Bad News Not Flowing Up at Boeing?

Tomorrow’s blog post today… not that anyone will be reading anything non-Michael Jackson related. RIP. A modern tidbit… I learned about the news via a friend’s Facebook status update. The new, new media, I suppose.

Communications Woes Show at Boeing – WSJ.com:

Non-aviation folks (and healthcare readers)… stick with me, this isn’t strictly a post about making airplanes.

Isn’t it a fairly common dysfunction of organizations that bad news doesn’t flow up? This happens in manufacturing… an old boss at unnamed company (not GM) once typified this by saying (bragging really) that “my job is make my boss look good.” That “goal” certainly wasn’t accomplished by sharing any bad news. I was sickened. I wanted to focus on making things better, not just creating the fake impression of better. Bad news never flowed up.
In other organizations (and this was a GM dynamic) bad news didn’t flow upward. Why? Mainly fear. Fear of being yelled at. Fear of being embarrassed in front of others and ridiculed. That fear led to team leaders faking the hourly production numbers (the shift total was correct, but the hourly numbers were smoothed out to eliminate the peaks and valleys… the valleys got you yelled at).
Last week, Boeing announced at the huge annual Paris Air Show that the test flight of the troubled 787 was on track.

“…Boeing had said at the Paris Air Show just days ago that the plane was ready to fly.”

I’m not an aviation expert, but I know the annual air show (in France or the U.K.) is THE wheeling and dealing show of the year. Many planes are sold here, right?
Then, Boeing announced after the show that the test flight will be delayed.
So what gives?
I often have a bit of a philosophical debate with my wife when a company screws up — are they dishonest or are they incompetent? Sometimes you can’t tell. We have a little debate about which is worse — competent but dishonest (at least they’re competent) or honest and incompetent?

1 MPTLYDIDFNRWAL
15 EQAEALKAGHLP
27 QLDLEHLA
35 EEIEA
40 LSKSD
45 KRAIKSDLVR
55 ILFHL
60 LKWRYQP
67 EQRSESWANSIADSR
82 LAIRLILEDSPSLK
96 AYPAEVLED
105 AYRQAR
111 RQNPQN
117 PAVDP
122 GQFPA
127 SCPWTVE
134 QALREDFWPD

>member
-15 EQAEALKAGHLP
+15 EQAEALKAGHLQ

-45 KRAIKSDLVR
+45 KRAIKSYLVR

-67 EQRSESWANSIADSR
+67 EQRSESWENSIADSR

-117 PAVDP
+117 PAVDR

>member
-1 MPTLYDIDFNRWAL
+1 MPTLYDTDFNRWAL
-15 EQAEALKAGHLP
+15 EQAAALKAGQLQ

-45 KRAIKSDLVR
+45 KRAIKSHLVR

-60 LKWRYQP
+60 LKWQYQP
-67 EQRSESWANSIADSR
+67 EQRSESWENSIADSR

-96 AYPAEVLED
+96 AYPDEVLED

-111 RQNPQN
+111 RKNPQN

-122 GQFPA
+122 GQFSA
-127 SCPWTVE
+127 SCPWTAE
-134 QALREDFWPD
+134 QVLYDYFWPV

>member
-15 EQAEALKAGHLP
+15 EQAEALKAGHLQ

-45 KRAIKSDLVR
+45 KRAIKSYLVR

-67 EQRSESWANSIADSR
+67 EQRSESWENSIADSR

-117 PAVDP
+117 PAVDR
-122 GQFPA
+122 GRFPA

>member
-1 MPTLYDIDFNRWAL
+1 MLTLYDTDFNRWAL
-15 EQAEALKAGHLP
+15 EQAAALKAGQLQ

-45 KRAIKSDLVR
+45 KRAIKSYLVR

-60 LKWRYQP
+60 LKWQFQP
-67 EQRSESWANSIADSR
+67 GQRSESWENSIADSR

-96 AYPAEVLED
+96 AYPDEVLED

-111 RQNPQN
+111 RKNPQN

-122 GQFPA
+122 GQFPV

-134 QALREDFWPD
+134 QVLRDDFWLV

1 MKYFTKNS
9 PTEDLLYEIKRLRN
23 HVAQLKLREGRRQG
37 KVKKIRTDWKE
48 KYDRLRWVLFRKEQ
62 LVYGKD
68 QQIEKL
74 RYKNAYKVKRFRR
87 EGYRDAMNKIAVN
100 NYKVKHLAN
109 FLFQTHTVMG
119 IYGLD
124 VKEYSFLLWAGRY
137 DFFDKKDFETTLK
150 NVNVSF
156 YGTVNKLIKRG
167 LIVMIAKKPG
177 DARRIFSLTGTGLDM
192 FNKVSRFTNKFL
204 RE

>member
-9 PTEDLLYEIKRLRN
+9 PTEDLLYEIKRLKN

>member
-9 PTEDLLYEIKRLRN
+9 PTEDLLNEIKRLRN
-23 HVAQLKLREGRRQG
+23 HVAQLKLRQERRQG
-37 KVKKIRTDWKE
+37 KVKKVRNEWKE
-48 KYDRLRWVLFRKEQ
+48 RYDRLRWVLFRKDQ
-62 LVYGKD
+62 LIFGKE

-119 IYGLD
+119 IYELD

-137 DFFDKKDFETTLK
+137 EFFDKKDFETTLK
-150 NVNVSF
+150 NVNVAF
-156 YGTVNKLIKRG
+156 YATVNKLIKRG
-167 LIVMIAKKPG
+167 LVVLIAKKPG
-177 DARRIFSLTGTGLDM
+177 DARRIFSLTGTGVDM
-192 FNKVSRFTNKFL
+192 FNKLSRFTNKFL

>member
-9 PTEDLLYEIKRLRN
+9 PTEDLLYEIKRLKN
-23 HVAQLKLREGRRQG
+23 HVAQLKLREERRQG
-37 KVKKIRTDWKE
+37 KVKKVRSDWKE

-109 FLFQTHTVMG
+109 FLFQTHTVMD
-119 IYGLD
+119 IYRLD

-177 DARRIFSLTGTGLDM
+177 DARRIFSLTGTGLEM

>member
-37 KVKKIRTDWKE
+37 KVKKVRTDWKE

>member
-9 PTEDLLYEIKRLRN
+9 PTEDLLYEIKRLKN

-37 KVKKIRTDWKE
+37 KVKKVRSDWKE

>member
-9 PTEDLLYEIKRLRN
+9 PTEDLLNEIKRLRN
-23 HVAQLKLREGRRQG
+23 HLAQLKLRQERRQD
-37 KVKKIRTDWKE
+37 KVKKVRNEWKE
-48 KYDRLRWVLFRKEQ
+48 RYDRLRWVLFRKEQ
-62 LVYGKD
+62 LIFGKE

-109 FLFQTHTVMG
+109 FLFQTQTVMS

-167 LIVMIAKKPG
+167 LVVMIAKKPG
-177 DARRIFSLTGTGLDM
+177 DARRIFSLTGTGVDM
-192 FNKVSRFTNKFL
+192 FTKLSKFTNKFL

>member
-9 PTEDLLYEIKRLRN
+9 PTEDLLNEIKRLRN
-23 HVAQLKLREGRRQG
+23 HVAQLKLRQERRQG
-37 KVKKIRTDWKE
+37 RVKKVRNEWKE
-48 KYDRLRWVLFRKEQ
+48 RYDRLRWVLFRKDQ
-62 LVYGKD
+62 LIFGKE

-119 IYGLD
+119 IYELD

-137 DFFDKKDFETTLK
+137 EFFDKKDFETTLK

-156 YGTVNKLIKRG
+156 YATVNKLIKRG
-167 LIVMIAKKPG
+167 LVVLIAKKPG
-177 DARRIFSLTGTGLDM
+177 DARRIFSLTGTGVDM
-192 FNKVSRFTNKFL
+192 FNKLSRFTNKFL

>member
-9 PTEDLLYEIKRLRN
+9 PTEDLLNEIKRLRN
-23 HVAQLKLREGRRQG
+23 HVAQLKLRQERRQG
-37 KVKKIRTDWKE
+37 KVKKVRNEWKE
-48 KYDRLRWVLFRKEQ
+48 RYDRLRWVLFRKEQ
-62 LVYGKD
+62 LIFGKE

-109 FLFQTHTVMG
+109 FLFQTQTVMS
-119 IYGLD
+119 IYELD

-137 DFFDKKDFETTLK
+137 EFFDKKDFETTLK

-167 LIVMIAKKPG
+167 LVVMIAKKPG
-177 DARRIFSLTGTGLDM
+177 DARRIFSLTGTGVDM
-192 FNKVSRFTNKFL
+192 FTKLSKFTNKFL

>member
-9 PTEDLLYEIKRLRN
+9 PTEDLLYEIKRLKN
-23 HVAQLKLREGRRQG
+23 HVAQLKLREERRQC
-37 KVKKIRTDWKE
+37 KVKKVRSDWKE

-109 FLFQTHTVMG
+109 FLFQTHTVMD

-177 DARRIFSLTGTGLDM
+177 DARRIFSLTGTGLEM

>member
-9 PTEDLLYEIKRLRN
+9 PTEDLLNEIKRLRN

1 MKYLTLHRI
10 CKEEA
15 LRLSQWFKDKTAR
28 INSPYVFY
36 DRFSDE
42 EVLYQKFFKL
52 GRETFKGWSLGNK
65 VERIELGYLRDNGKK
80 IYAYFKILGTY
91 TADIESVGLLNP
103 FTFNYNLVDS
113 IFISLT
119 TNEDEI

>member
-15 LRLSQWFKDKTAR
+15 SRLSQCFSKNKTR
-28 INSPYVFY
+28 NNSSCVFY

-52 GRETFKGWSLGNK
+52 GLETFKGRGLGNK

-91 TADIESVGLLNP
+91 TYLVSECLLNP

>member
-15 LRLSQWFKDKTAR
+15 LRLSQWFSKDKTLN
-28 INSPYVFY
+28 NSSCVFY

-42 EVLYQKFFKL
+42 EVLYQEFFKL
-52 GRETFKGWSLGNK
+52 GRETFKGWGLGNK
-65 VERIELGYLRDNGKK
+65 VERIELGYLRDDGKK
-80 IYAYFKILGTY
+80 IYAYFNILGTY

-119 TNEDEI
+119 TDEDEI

You might think the Boeing executives were lying in Paris. But they’d have to be smarter than that, to think that the lie would eventually catch up to them.
I don’t think Boeing’s executives (or GM’s) are stupid.
Did they HONESTLY think the test flight was on time?

“‘During the last two years…some investors described optimistic statements by management as misleading,’ wrote Doug Harned, aerospace analyst at Bernstein Research, in a note to investors Tuesday. ‘On the contrary, we saw the answers as honest, which is the heart of the problem. Management appears to have been operating without adequate visibility into the details of program performance in the 787 organization and at suppliers.'”

Honest, but a clueless sort of honest. Why did the information not get to the Boeing execs? They must be pretty embarrassed (they didn’t comment for yesterday’s WSJ story).

The above quote blames the suppliers, in a way. Blame — there’s another dysfunction of broken organizations. Is it really the suppliers’ fault? Do you “blame” those who chose the suppliers? Those who manage the suppliers? Does it matter?
This article assigns blame internally in Boeing:

The structural flaw that has grounded Boeing’s 787 Dreamliner originates with Boeing’s engineering and will likely add months of delay to the new jet program, an executive with key partner Mitsubishi Heavy Industries said Wednesday.

Trying to piece this together… it’s probably not too much of a stretch to assume that people in Boeing KNEW that there were problems or likely delays.

Oh, the WSJ reports that people in Boeing DID know… in May, when the Air Show was in June. D’oh!

This week, however, Boeing said its engineers and senior executives alike had known since May of the structural problem that will keep the jet grounded, possibly for months.

Why did this news not get to Boeing execs? At what point in the communication chain did things break down? Who was afraid to share the bad news?
The same type of dysfunction exists in hospitals… bad news not filtering up to VPs or the CEO. Do you have examples to share (anonymously) about bad news not flowing up? What caused that? Was it fear, as Dr. Deming would have said??
There’s a story in my book, Lean Hospitals, about how the CEO in a leading lean hospital was helping create an environment where people could be honest without fear of retribution. A nurse told him bad news — that she wasn’t entering information about medication errors into the computer system because it took too long. He thanked her for telling him this and worked to get the problem fixed as a “servant leader.”